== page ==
Coast Guard Group Humboldt Bay, fighting against the fog

Coast Guard District 11 NewsMCKINLEYVILLE, Calif – Capt. Salvatore Palmeri believes in training the way you fight, and constant training in challenging environments is exactly what the aviators and boat crews of Coast Guard Group Humboldt Bay do on a regular basis.

In 2010, Air Station Humboldt Bay, racked up more than 1,300 training hours, accounting for more than half of their entire flight time, said Palmeri.

Palmeri has been in the Coast Guard for 36 years and is the commanding officer of Group/Air Station Humboldt Bay. He said the Northern California environment, which Coast Guard pilots, boat drivers, aids to navigation team, and pollution investigators operate in, is remote, rugged and plagued with heavy weather.

Dense fog blankets the coast during the summer months and winter brings strong winds and extreme seas. The result is a normal operating environment of reduced visibility and hazardous conditions, which according to Palmeri, breeds excellence.

“The conditions here force you to improve your proficiencies, and the more you train the more confident you become,” said Palmeri. “We have some of the finest boat drivers and pilots in the country stationed here.”

When aviators and boat drivers aren’t training, they’re rescuing. In 2010 the Group accumulated more than 290 search and rescue cases, saving 24 lives and helping more than 500 others in distress.

Palmeri recalled one particularly challenging rescue case he flew on a few years ago. The air crew was called on to save sailors from a stranded sailboat in 20-foot seas. A rescue swimmer had dove into the rough waters to coax the sailors out of the boat because it was too rough to hoist from the sailing vessel.

“It was safer to hoist from the sea because the rigging on the boat was ready to swat the helicopter out of the sky like a fly,” said Palmeri.

There is a memorial on the grounds of the Group/Air Station Humboldt Bay that serves is a tribute to Coast Guard aviators that have died responding to distress calls and is a reminder as just how unforgiving this area can be.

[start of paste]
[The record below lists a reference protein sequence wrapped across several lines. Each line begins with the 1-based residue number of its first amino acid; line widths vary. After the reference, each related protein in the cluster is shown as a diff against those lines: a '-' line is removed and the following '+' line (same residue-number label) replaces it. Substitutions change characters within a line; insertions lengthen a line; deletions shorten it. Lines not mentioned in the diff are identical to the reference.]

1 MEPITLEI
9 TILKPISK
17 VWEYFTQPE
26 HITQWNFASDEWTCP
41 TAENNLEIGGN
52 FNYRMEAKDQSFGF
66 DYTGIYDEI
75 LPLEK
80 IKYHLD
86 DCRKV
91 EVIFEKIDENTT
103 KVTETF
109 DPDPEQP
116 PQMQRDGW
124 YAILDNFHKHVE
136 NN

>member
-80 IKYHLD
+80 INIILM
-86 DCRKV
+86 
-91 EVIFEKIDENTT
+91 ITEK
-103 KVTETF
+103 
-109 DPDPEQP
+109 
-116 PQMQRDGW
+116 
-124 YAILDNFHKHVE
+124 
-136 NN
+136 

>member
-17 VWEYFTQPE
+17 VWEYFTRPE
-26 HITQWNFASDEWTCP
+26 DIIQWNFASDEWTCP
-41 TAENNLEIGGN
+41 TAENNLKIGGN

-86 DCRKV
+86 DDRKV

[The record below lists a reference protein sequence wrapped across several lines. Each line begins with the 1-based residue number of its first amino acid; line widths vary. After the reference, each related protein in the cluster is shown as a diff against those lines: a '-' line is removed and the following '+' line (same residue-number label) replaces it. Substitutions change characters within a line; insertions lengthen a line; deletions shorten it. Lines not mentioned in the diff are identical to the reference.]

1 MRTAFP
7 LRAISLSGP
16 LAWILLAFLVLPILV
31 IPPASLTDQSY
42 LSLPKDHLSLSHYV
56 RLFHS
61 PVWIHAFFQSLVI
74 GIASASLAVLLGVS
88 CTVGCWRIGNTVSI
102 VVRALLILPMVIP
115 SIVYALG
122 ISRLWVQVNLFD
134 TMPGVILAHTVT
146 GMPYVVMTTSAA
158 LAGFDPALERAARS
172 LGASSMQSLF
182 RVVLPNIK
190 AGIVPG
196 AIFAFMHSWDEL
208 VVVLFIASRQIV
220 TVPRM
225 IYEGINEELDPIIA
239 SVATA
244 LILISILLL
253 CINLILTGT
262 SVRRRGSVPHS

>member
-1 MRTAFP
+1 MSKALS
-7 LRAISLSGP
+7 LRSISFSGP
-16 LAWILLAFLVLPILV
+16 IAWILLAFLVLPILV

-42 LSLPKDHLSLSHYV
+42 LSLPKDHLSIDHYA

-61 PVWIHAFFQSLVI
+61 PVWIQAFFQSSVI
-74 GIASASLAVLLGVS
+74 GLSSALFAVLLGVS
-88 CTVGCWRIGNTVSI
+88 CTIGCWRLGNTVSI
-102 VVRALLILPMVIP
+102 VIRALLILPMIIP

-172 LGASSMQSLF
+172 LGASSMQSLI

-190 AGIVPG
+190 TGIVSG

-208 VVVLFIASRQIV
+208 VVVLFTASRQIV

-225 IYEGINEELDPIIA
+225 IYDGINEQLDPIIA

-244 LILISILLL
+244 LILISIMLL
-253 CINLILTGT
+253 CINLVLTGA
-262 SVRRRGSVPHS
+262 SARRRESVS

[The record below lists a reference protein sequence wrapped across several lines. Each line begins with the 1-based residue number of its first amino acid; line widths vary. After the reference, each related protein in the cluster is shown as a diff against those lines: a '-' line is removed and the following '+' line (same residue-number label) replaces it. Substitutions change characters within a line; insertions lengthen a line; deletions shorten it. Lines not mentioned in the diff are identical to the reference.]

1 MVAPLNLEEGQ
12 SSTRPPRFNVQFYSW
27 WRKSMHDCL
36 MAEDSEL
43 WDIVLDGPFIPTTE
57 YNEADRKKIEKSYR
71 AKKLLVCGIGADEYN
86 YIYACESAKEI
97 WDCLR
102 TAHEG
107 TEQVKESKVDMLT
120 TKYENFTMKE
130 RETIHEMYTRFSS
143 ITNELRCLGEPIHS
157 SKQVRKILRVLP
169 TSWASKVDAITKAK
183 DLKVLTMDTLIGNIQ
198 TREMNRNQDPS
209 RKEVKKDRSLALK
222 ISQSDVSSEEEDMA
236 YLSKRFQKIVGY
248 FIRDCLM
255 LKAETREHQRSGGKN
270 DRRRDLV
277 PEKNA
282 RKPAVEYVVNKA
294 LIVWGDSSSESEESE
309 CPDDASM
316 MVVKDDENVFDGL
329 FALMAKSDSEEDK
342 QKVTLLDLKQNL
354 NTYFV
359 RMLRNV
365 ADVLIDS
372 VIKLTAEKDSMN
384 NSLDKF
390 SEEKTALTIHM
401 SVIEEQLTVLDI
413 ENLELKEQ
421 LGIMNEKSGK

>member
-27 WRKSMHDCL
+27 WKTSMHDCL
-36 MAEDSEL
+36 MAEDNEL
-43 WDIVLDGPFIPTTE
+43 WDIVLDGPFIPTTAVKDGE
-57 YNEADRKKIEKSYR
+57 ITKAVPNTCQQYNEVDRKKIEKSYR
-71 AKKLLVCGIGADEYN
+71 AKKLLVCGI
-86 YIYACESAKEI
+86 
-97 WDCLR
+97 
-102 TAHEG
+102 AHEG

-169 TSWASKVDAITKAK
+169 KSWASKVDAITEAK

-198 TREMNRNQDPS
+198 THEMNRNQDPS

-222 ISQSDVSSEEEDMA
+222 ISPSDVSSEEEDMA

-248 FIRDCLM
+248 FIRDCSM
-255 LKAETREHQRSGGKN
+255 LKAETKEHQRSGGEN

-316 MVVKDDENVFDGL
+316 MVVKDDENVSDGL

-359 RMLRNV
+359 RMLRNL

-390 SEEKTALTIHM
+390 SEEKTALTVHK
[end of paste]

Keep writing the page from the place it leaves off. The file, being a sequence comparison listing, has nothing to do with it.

“You have to be on your A-Game when you operate around here,” said Palmeri.

Additionally, the crews of Group Humboldt Bay are often called on to help local agencies with inland rescues. Palmeri said that significant number the air station’s cases comes from plucking distressed hikers and loggers from steep, rocky cliffs.

Group Humboldt Bay is one of two remaining groups in the Coast Guard. It has an air station, two 87-foot coastal patrol boats – the Cutter Dorado, homeported in Crescent City, Calif., and the Cutter Barracuda, homeported in Eureka, Calif. The group also oversees two surf stations: Station Humboldt Bay, in Humboldt Bay, Calif., and Station Noyo River in Fort Bragg, Calif.

Working under the auspices of Sector San Francisco, Group Humboldt is also home to a small marine safety detachment staffed by two pollution responders. The MSD investigates maritime spills and is the first line of Coast Guard pollution response for Northern California. They were among the first responders on scene after the tsunami devastated Crescent City Harbor.

Humboldt, despite its dreary days, is beautiful. The county is home to snowcapped mountains and redwood forests. The remote location promotes outdoor sports and helps nurture crew camaraderie. Crews are welcomed by friendly locals who appreciate the Coast Guard’s work.

“Just today a man in a coffee shop bought one of my chiefs a cup of coffee. That kind of thing happens a lot around here,” said Palmeri.

Humboldt Bay is a place for Coast Guard operators to do what they do best: save lives. They are among the best because they train through the worst. They fly helicopters through dense fog, maneuver boats into rough, boiling seas, and respond to pollution threats in some of the most remote and dangerous spots in Northern California.

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